Letter to Dr. Schubiner from Paul Mazzafero

Written by Dr. Schubiner on June 28, 2008 – 1:25 pm -

June 21, 2008

 

Letter to Dr. Schubiner from Paul Mazzafero, Davie, Florida

 

 

I first suffered excruciating back pain in 1984 as a 20-year-old young man. I had searing back and calf pain. I eventually had surgery in 1988 to remove a synovial cyst off my sciatic nerve. However, post surgery the pain was still there. I was scared I would be like this for life and was in pain management. I eventually picked up a book by Dr. Sarno and read it. I went to the Dr. and he assured me my back was fine. I was so emotionally damaged at this point I did not know what to do since I had already been to 21 doctors and had every test, steroid, epidural, etc. I eventually said, “I am fine and this is psychological”. I proceeded to workout like a madman and eventually the pain left me for 16 years. In fact I went on to compete as a boxer and was very active.

 

Fast forward to 2004, when I was throwing 100 pound logs and felt the dreaded pop and searing calf pain. “Uh oh,” I said and went to my GP and he ordered an MRI which was negative.  However, I still had the calf pain. P.T. did not work…..Epidurals did not work……Massage did not work….Chiropractic did not work….Books, exercises, you name it and nothing worked. I was on prednisone and gained weight. I stopped working and contemplated ending it all. I am a vociferous reader and came across your program and within doing the 1st night of journaling I felt relief, not 100% but I felt like a layer was being peeled off an onion. I realized I was in a miserable job when this happened and that I am a perfectionist and I could understand how these factors played an important role in my back pain. Anyways, long story short: within 3 weeks of doing the online program, I was feeling 90% better but still skeptical a little. However, after 6 weeks, I have been pain free 100%. Dr. Schubiner’s course was an introspective look at what makes me tick. I do not think the pain will come back. In fact the 1st week when I started to feel better, an old neck injury and pain mysteriously returned…..I laughed out loud. When I am stressed, I pull out my notebook and read my journal and sometimes re-watch the videos.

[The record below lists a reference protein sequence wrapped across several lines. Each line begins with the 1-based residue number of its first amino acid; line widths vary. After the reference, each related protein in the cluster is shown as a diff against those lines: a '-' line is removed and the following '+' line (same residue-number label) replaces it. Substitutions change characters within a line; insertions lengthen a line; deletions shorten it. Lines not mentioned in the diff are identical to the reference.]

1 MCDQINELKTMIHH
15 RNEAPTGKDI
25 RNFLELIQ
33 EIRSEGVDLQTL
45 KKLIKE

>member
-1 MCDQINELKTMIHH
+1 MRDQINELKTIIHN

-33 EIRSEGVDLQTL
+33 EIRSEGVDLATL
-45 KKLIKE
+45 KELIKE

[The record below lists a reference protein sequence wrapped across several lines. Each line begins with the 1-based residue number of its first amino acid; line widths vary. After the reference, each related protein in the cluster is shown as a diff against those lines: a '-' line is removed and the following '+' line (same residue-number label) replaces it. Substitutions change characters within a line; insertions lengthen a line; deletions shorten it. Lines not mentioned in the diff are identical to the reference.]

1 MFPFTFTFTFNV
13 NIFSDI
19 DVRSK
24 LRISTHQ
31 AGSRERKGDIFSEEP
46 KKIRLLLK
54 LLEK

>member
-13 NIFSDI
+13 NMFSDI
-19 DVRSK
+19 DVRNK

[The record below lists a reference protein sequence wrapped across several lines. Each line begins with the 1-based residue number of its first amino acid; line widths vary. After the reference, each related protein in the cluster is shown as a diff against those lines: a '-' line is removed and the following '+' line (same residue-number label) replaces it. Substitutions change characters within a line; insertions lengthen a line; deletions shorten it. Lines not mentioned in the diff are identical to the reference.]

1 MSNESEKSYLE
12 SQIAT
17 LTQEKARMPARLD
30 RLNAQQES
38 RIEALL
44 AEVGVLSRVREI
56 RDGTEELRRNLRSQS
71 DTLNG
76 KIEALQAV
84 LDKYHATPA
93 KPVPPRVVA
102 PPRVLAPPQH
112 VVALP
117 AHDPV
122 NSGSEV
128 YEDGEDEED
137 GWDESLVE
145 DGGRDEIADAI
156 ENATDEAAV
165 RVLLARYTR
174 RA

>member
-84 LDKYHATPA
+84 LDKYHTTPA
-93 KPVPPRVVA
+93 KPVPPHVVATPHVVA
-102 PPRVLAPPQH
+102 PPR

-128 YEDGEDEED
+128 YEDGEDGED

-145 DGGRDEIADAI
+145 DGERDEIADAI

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Mind Body Syndrome is contagious

Written by Dr. Schubiner on June 20, 2008 – 11:23 pm -

#6—Mind Body Syndrome is contagious

 

When I first started learning about Mind Body Syndrome a few years ago, I was struck by an account by someone who had what is known as repetitive stress injury.  He wrote an eloquent account of his story, which was published on Kim Ruby’s excellent web site (www.tarpityoga.com) on MBS or TMS, as Dr. Sarno coined the term, Tension Myositis syndrome.  In his account, he spoke of having had RSI many years before, but it got triggered after going to hear a lecture about it. 

 

Medical students are well aware of how the suggestion of the symptoms of an illness can produce those symptoms.  It even has a name, “medical studenitis,” since it is quite common to develop some symptoms of the disease you are studying. 

 

Dr. Jean-Martin Charcot in France in the 1800’s had a clinic for what was known as “hysterics” in the day, although these disorders (now we realize are forms of MBS) were considered to be genetic at the time.  In his clinic, people with headaches, abdominal pain, anxiety, etc. would arrive and Dr. Charcot had “discovered” that there was a progression to this disorder in distinct stages: motor tics (brief, rapid tic-like movements), clowning (striking bizarre poses and holding them), hysterical seizures (shaking as if in a seizure).  Amazingly, when people entered his clinic, they would almost inevitably pass through these stages, confirming Dr. Charcot’s beliefs.  There was a young woman with headaches who came to the clinic.  Her roommate was in the tic stage, and the next day the young woman had developed the same tics.  The power of suggestion is can be extremely strong, especially when given by a powerful person.